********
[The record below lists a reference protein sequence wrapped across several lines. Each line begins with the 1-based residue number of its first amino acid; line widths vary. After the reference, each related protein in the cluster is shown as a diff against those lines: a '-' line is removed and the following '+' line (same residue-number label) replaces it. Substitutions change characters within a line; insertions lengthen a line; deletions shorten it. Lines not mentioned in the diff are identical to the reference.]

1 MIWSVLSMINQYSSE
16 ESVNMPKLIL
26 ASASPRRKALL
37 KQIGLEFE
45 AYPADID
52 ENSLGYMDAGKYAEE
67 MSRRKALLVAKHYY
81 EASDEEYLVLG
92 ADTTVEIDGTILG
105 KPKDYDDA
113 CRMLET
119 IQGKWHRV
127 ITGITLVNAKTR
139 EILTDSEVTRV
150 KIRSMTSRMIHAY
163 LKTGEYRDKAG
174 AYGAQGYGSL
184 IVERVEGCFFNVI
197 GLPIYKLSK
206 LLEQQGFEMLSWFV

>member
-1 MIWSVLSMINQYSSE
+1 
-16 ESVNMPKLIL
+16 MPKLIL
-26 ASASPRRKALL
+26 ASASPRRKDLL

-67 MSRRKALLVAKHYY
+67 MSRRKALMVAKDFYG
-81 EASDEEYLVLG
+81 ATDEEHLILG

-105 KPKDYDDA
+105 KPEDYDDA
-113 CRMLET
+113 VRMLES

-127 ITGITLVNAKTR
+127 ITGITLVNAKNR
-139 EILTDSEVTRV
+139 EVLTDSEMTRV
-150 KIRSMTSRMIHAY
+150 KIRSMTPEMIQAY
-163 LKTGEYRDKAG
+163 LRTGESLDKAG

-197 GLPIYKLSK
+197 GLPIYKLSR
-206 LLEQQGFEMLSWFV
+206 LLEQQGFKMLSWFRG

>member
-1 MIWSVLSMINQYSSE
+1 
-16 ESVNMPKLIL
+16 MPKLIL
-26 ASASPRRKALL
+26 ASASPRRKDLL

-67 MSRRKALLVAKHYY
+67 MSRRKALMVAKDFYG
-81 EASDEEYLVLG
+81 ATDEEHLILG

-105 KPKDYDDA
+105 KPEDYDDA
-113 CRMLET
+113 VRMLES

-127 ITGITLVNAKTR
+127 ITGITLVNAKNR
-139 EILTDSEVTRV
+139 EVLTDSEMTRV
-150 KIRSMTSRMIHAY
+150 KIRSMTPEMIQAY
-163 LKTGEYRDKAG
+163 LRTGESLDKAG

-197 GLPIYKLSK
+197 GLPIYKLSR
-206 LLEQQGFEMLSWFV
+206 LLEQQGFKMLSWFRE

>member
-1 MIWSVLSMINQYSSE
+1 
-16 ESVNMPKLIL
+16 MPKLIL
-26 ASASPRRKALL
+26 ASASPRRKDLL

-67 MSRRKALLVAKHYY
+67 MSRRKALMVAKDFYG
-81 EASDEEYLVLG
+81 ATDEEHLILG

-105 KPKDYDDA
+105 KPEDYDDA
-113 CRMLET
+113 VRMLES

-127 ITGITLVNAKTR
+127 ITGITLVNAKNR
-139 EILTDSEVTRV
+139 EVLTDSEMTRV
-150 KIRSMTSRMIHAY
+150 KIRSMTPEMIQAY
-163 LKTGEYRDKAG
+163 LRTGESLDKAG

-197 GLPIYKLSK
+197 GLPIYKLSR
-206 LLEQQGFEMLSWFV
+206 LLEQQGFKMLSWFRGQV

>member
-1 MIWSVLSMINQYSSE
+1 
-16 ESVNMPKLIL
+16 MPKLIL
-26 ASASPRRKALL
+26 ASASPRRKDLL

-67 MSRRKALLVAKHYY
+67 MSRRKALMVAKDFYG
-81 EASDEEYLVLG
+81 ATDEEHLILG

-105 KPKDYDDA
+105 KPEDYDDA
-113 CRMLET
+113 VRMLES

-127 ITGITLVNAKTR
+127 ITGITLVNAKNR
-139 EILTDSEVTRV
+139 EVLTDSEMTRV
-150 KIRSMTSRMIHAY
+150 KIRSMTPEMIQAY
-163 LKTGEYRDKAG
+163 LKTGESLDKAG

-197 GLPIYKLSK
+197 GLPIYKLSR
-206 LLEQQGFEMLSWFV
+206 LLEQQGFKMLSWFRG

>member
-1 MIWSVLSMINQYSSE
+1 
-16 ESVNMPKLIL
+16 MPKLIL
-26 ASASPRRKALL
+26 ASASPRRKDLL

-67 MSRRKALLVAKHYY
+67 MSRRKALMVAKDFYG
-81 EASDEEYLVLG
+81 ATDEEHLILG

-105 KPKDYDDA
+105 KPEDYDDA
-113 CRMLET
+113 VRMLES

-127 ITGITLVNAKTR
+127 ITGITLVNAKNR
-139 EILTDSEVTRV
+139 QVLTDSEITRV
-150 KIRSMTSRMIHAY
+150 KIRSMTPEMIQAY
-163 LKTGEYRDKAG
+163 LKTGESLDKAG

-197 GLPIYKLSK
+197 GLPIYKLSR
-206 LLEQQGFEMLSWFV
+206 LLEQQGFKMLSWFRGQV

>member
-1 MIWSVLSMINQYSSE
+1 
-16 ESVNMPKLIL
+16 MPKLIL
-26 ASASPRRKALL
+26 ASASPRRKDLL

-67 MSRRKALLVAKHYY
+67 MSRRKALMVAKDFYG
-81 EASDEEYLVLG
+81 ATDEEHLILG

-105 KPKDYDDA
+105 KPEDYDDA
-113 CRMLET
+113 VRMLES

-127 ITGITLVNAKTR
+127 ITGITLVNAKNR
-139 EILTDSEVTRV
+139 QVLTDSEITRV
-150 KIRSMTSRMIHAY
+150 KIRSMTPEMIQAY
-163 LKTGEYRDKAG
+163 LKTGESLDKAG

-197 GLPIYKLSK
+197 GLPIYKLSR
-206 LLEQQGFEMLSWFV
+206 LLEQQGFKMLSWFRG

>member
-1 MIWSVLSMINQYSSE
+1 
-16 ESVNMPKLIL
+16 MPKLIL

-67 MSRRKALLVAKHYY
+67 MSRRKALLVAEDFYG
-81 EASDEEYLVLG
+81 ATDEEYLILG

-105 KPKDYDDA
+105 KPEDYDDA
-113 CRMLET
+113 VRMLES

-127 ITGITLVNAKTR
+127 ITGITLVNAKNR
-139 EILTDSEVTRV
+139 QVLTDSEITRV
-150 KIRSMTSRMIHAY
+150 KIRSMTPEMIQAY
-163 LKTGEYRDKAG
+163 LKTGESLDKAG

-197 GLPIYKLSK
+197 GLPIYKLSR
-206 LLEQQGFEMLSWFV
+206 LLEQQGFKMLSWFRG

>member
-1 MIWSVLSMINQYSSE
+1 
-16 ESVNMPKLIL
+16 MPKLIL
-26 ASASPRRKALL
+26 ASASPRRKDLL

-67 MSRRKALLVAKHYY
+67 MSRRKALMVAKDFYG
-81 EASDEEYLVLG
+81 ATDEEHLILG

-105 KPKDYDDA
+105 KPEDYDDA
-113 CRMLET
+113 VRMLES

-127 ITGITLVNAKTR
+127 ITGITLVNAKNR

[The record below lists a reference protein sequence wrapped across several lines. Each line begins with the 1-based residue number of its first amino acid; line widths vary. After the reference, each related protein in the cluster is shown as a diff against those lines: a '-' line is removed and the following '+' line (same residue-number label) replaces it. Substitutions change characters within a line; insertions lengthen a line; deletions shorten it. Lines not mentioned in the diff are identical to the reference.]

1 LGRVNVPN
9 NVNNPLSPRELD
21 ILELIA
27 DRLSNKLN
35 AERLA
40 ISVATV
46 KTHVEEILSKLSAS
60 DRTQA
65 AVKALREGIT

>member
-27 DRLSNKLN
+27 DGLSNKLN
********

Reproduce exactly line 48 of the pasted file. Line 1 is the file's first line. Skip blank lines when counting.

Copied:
+206 LLEQQGFKMLSWFRG